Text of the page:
Abstract: Mental Health

AAPI Nexus: Mental Health Volume 8, Number 2 Spring 2011 Abstracts

Aligning Policy to the Mental Health  Needs of Asian Americans and Pacific Islanders
Marguerite Ro and Wendy Ho

ABSTRACT: This paper examines federal and California state mental health policy as related to Asian Americans and Pacific Islanders. A brief review of several pertinent issues is presented: the mental health status of Asian Americans and Pacific Islanders, culture and stigma, insurance coverage and utilization, and the mental health workforce. Recommendations are suggested to address issues of data and research, culturally competent services, and accountability of existing policies.

Comparative Effectiveness Research on Asian American Mental Health: Review and Recommendations
Frederick T.L. Leong and Zornitsa Kalibatseva

ABSTRACT: The purpose of this manuscript is to describe the comparative effectiveness research (CER) paradigm and its important role in guiding current federal funding of research and examine how this paradigm can be used to guide Asian American mental health research. We will begin with a review of comparative effectiveness research and provide several examples of Asian American studies, which fit into the paradigm. In discussing how we may map the CER onto Asian American mental health research, the problem of differential research infrastructure will be introduced and used to frame our recommendations for future research. We provide some recommendations for using CER in Asian American mental health research by noting the need for multiple approaches due to the problem of differential research infrastructure, and expanding the human capital and data infrastructure. The pros and cons of randomized control trials (RCT) are discussed and an example of a study being planned by the authors is presented to illustrate how to undertake studies on Asian American mental health using the CER paradigm.

Pre-Intake Attrition or Non- Attendance of Intake Appointments at an Ethnic-Specific Mental Health Program for Asian American Children and Adolescents
Phillip D. Akutsu, Garyn K. Tsuru, and Joyce P. Chu

ABSTRACT: This study examines the relationship of client demographic, clinical, client-therapist match, and service program factors to the rate of pre-intake attrition or the non-attendance of intake appointments for 236 Asian American children and adolescents (18 years and younger) at an Asian-oriented ethnic-specific mental health program. The results showed that urgency status or the need for the earliest intake appointment, ethnic match with the prescreening interviewer, and the assignment of the prescreening interviewer as the intake therapist were significantly related to attendance of intake appointments for Asian American children and adolescents. In contrast, older age was found to reduce the likelihood of intake attendance for Asian American youth clients. Specific implications of these results to program evaluation and service improvements in mental health care delivery to Asian American youth groups will be discussed.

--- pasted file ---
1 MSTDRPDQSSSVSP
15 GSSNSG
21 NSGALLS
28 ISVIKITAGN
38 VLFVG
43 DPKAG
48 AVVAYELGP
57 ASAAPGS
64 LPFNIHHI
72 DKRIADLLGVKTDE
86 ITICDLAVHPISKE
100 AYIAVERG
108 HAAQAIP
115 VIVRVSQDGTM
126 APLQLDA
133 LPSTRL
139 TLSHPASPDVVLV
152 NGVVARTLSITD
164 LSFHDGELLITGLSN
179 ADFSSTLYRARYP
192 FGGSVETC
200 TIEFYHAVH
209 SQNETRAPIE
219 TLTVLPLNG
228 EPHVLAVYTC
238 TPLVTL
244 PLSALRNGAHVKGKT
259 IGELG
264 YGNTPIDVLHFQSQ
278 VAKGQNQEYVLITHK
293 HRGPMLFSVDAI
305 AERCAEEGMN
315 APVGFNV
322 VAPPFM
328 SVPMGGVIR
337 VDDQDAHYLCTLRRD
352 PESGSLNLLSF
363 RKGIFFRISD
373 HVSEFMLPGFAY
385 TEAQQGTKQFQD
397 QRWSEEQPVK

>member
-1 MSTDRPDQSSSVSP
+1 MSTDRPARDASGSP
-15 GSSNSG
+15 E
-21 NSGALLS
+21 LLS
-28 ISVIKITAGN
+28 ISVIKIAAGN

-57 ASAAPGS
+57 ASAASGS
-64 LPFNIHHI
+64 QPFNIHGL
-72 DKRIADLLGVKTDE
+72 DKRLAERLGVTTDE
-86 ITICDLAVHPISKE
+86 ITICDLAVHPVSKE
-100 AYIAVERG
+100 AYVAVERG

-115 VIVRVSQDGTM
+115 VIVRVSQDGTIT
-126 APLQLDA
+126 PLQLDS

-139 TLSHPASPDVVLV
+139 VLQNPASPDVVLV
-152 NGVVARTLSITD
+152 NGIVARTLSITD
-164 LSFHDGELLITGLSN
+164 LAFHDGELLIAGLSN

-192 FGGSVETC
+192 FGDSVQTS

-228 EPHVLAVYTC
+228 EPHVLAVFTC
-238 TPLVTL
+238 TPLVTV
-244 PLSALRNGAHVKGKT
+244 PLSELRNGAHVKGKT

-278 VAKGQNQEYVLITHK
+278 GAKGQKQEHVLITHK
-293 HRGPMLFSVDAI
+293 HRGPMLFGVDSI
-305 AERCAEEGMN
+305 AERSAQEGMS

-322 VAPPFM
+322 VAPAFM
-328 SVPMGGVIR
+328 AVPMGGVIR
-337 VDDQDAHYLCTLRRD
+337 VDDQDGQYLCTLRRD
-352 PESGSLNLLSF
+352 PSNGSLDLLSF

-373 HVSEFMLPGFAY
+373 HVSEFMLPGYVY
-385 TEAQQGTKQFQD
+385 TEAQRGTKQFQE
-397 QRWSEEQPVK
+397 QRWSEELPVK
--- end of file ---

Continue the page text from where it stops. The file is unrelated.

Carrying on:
Cultural Identity and Conceptualization of Depression among Native Hawaiian Women
Van M. Ta, Puihan J. Chao, and Joseph Keawe’aimoku Kaholokula

ABSTRACT: This study seeks to understand how Native Hawaiian (NH) women identified themselves culturally and conceptualized the causes of depression, and whether there was an association between these two constructs. Among the thirty NH women who were interviewed, a quarter had a high degree of depression symptoms, and a majority expressed a strong/shared identification/affinity with their culture. Our findings suggest that social stressors that contribute to the depressive symptoms of NH women could be, in part, linked to acculturation-related factors associated with U.S. occupation of Hawai‘i and their social status as native people. Future research should examine this relationship further.

Asian Americans and Redistricting: Empowering Through Electoral Boundaries
Paul Ong and Albert J. Lee

ABSTRACT: This article examines the background, history, and outcomes of Asian American engagement in political redistricting. It provides a historical context through an overview of the efforts by African Americans and Latinos, which established a foundation for Asian Americans. Through an analysis of demographic and spatial patterns, the paper argues that Asian Americans face a unique challenge and consequently have had to rely on utilizing a strategy based on the concept of “Community of Common Interest” to defend the integrity of Asian American neighborhoods from being fragmented by redistricting. Although it is difficult to construct Asian-majority districts, the creation of Asian-influence districts has contributed to an increase in the numbers of elected Asian American officials.